Live-action 3-D differs from the 3-D camerawork made famous in CGI-heavy movies like Avatar. A 3-D representation of the computer-generated Na'vi looks great largely because you've never seen a Na'vi before. Since you have no idea what a blue cat person is supposed to look like (and since the blue cat people are computer-generated), you don't pick up on any visual distortions. But we all know how a real, 3-D human is supposed to look—and, while watching a 3-D football game, you're acutely aware that the guys in helmets and pads don't look exactly right.
From what little bit I've seen and read about 3-D TV, that's spot-on. But Peters goes on to elaborate what actually does work in 3-D sports:
In my experience, close-ups are where the technology really shines. You're close enough to the action that the added depth starts to matter. Bailey says also that in its broadcast of the USC-Ohio State game, ESPN experimented with low-angle shots that did provide something of a ball-in-the-face effect. Three hours' worth of pigskin flying at your head would make you nauseous, but an occasional through-the-screen shot would do much to convince doubters that 3-D adds something extra to conventional broadcasts.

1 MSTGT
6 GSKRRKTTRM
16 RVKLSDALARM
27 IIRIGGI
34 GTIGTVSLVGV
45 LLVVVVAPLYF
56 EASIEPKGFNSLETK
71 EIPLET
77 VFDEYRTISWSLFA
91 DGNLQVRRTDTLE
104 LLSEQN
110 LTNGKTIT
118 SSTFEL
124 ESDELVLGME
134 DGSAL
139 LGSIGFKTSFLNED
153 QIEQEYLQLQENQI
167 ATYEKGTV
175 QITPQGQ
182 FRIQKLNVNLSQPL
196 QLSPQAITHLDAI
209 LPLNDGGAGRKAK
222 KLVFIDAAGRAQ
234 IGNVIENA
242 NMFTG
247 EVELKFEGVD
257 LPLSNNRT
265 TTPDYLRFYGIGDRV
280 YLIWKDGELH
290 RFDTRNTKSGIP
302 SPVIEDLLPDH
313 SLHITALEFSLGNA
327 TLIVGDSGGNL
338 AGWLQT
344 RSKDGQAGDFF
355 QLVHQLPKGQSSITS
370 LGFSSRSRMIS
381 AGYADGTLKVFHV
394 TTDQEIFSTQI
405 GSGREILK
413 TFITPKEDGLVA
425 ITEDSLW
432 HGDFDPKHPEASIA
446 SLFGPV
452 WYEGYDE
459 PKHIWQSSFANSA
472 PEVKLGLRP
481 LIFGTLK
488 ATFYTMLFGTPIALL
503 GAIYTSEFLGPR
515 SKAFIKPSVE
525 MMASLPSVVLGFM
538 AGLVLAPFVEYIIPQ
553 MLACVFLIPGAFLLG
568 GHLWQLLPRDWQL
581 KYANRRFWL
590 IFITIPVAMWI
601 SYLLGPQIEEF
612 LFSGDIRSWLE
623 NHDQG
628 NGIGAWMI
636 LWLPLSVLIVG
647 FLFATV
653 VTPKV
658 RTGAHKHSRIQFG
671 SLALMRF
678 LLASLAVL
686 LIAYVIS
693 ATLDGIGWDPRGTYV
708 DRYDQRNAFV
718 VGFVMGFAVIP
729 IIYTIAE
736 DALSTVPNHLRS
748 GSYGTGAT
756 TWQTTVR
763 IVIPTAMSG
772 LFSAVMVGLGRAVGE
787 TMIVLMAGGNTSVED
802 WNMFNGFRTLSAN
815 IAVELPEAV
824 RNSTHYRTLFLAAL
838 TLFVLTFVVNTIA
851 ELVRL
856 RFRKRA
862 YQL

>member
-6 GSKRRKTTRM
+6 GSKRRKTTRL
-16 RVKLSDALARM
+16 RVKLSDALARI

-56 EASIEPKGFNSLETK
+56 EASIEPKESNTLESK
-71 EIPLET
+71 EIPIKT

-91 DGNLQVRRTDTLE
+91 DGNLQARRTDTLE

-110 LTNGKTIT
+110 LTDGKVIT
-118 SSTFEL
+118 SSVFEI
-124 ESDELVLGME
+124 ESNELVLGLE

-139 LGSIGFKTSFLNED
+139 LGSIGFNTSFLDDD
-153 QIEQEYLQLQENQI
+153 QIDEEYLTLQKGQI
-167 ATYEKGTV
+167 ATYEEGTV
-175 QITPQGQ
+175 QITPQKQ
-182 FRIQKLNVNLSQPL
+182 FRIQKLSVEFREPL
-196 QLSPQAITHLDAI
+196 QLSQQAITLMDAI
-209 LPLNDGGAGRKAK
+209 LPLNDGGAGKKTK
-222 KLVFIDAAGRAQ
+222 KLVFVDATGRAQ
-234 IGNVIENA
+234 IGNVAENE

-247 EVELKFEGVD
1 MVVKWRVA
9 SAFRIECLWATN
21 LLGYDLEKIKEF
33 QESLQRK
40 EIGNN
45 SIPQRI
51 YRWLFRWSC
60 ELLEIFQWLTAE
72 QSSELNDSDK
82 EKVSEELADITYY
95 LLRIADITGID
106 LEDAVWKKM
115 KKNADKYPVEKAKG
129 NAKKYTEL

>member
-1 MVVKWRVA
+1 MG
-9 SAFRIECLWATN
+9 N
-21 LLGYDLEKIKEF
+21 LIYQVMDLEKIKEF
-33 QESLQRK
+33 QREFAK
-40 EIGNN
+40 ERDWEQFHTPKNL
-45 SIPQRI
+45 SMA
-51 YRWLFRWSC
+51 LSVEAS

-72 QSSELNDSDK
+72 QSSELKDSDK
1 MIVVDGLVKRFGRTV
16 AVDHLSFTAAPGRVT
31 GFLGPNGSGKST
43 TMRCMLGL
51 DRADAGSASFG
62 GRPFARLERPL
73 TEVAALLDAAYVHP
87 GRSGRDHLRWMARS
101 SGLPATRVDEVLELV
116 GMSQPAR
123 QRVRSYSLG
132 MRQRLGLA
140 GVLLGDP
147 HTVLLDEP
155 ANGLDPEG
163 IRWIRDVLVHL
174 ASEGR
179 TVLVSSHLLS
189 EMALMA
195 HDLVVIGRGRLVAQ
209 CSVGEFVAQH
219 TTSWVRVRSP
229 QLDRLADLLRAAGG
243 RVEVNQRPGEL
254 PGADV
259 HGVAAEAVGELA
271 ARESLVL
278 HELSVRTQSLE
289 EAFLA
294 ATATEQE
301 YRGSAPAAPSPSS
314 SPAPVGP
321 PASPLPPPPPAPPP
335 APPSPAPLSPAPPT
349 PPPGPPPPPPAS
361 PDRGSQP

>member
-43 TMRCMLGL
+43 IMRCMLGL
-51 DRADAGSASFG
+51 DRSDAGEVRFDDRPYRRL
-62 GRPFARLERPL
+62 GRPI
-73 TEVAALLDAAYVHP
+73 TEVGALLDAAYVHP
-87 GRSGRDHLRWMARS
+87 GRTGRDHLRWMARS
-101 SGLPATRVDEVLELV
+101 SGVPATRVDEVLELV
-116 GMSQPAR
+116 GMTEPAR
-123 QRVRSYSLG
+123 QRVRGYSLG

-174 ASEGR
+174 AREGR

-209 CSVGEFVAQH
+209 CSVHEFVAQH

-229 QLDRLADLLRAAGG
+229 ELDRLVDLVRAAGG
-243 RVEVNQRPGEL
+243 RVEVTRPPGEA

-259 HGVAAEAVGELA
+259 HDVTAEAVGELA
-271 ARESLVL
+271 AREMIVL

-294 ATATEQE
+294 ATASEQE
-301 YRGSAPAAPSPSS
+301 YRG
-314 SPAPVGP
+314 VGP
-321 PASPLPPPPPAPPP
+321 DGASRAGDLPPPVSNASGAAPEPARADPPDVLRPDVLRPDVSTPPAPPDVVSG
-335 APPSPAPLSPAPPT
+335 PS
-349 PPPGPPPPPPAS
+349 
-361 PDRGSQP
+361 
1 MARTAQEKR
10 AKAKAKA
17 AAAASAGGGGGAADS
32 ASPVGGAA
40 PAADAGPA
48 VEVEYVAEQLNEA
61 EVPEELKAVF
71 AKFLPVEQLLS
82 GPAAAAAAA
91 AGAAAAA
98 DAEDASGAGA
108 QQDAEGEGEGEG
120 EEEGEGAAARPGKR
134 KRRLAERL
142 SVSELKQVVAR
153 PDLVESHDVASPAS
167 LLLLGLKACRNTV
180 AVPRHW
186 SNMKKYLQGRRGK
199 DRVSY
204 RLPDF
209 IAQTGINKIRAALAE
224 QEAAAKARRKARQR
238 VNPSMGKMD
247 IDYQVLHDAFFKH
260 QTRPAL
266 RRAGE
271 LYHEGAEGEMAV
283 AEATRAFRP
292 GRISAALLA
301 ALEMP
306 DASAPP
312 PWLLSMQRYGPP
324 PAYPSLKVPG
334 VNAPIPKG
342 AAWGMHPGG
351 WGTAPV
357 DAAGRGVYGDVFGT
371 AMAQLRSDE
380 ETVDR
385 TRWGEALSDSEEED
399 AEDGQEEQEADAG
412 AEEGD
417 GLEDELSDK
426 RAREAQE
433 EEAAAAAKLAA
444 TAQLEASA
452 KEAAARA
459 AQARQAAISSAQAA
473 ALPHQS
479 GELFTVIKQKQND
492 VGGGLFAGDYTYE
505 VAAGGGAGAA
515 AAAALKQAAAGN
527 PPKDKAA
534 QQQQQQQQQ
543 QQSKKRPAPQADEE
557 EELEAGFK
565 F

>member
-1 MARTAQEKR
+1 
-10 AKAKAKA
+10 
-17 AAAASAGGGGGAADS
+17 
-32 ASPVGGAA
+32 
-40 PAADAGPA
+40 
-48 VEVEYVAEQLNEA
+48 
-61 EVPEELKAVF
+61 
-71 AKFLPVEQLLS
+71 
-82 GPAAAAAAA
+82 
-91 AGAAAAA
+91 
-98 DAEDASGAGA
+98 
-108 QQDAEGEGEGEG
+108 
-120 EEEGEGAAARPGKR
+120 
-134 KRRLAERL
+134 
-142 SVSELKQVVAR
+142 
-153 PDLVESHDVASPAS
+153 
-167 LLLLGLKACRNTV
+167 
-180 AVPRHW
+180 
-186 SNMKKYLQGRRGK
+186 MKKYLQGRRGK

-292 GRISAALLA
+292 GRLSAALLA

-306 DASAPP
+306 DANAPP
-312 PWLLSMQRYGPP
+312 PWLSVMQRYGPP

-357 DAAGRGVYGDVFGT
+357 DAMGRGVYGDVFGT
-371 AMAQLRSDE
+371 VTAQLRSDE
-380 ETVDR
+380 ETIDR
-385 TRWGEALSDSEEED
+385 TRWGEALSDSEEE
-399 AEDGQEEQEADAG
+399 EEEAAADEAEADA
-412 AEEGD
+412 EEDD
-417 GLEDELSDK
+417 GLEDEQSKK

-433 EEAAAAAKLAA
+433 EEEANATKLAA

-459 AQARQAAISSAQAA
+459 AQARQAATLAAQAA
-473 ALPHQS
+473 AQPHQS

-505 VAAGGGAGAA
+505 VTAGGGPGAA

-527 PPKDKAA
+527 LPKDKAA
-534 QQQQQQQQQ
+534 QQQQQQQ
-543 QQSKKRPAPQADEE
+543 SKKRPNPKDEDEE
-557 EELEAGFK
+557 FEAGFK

Neat-- so, I wonder: could a working M.O. be something like a dynamic switch back-and-forth between 3-D and plain HD, where replays and extraordinary plays were in 3-D, but the rest was in 2-D HD?
Maybe-- but even for that to happen, the technology will have to come a long way before it makes it into most living rooms. I don't see folks being too quick to wear a pair of 3-D glasses for the whole game, only to watch the instant replays in 3-D.
My guess is that we're still a ways off from broad adaptation of 3-D TV technology. What do you think?